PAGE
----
I have a large number of Orthodox, Roman Catholic and Anglican readers on this blog, along with quite a few Jewish and Islamic readers (and other spiritual paths!).  Perhaps they could comment as to what has been most meaningful to them on their spiritual path over the years in the comment box.  Not as a religious debate, of course, but as an example of personal journey!

Another way to work with personal development, I think, is to work with the concept of biography.  Where have you been, where are you now, where are you going?  Look at your seven year cycles and where you have been; I have many back posts on the book “Tapestries” on this blog that details each seven-year cycle through adulthood and also the stages of marriage.  You can find them by putting “Tapestries” into this blog’s search engine.  (And with close to 750 detail-packed posts, this blog needs a search engine! Ha!)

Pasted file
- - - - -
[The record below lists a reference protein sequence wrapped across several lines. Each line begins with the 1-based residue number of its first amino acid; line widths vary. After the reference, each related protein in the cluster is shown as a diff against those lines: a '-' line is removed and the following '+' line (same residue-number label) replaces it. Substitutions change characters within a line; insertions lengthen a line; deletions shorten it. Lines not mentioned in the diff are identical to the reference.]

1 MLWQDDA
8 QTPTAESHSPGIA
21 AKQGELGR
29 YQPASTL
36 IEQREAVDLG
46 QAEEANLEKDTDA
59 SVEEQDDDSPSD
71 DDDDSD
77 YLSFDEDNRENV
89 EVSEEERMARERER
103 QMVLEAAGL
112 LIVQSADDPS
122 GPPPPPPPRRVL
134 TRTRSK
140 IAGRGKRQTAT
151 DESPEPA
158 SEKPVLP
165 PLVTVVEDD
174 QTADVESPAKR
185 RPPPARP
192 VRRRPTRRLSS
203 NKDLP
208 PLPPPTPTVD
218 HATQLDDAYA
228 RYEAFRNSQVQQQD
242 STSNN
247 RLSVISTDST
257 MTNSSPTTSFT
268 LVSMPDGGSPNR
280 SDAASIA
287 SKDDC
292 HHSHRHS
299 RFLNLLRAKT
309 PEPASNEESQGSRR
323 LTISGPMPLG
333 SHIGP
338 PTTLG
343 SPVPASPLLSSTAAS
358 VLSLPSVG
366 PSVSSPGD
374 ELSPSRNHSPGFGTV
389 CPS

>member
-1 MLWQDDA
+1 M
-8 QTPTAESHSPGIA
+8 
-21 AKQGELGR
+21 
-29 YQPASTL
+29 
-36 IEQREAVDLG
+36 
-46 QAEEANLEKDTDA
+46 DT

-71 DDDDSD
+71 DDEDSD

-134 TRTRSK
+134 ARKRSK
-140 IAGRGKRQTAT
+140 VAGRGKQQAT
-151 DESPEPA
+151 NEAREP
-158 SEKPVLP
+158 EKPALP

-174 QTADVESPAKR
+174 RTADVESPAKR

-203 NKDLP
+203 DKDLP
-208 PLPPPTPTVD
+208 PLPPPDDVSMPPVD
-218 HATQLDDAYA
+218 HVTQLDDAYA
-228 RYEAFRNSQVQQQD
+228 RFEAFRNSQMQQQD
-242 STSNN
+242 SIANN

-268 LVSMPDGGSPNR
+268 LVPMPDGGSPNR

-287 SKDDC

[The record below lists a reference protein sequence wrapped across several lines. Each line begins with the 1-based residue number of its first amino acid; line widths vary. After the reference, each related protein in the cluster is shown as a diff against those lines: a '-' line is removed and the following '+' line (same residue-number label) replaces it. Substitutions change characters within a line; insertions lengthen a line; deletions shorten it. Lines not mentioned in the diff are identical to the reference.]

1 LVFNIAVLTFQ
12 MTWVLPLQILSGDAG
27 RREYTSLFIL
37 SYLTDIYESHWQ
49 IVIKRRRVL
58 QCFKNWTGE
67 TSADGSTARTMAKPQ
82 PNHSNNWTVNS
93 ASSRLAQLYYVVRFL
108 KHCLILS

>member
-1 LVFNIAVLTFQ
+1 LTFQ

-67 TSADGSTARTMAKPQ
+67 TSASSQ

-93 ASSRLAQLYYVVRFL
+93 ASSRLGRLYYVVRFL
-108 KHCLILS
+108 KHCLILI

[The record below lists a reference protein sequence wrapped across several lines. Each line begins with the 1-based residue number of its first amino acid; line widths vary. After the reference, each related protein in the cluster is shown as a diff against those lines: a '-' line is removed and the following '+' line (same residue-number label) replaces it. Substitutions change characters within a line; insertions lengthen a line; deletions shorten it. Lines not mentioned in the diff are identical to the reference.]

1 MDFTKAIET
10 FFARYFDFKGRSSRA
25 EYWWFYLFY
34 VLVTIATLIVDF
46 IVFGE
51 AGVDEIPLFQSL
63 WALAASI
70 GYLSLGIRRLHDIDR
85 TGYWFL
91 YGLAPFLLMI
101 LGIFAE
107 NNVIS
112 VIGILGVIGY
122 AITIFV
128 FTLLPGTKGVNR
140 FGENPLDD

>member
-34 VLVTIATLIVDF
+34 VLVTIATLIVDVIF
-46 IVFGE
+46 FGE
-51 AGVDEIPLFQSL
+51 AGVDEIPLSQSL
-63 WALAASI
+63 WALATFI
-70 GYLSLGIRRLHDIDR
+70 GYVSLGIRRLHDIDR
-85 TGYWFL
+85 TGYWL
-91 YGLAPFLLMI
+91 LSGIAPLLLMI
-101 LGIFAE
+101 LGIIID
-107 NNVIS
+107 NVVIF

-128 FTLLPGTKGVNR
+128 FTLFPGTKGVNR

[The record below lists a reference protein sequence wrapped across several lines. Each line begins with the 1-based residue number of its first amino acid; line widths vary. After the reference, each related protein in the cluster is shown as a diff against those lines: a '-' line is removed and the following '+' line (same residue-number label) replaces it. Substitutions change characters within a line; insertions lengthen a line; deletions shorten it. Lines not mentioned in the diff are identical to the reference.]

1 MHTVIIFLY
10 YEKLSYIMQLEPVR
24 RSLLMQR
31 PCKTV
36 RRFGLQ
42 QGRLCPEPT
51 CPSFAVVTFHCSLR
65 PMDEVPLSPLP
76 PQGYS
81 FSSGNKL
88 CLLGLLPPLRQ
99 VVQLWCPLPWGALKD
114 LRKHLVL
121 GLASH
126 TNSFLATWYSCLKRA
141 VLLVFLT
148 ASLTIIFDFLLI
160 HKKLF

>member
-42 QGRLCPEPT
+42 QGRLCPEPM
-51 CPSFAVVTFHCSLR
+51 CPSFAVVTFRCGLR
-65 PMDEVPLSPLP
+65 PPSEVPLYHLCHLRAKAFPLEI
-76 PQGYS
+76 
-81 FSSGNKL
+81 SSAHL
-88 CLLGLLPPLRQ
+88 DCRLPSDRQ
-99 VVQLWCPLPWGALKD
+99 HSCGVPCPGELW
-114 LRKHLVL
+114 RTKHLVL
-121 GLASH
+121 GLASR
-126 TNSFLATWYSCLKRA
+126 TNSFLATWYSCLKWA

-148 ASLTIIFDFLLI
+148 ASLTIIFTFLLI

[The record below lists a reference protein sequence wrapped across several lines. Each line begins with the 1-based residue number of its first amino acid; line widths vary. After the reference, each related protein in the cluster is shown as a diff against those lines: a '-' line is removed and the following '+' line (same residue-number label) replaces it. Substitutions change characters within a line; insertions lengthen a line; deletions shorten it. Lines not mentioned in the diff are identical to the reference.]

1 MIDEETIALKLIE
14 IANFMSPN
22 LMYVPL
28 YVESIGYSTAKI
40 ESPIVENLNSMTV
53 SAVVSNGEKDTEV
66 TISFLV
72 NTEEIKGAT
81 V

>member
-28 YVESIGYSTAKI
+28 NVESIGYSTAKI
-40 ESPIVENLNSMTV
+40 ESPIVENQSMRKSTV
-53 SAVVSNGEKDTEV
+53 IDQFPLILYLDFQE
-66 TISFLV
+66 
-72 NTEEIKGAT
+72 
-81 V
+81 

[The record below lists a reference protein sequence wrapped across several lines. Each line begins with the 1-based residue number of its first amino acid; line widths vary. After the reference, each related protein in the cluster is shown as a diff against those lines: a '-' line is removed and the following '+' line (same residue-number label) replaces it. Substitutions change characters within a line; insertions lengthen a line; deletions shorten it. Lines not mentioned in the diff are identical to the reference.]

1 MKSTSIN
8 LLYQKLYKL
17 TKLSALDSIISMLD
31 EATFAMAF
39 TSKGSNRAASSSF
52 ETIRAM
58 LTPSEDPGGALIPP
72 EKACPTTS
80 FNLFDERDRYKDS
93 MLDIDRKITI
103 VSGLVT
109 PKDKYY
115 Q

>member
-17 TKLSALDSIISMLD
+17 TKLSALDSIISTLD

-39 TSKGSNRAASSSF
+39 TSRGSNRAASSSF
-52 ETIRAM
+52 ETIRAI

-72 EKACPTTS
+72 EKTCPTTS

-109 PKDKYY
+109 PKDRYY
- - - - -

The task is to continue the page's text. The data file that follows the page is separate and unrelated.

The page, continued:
Love to all,

Carrie

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8 thoughts on “Part Two of “Contemplating Homeschooling For Waldorf Kindergarten”?

  1. I think this is challenging for parents. I see how my recently turned three year old has this new level of understanding and engagement in the world and I’ve been worried, oh no! am I doing enough for him now? Is this simple home life with lots of free play really enough? Will he be behind his peers if I don’t school him in some way? Yes, I try to calm that voice.

    And then there’s the spiritual path. I’ve been a practitioner of buddhist meditation for many years, but my local center is not geared towards families (most members don’t even have children), so that is not really the place for us. I see how my son has a deepening awareness and interest in spiritual life – even though he doesn’t even know the word. I just see and hear it in his gestures and observations. I see clearly how I need to offer him some space to explore and nuture that. It may be with an intentional community of friends who have similiar values. It would be something that we would think about and plan. If only we were not about to move! But that’s where I’m headed, that if I can’t find an institution that speaks to me, I’ll create a spiritual circle of friends with children with whom we gather and celebrate in meaningful ways for us.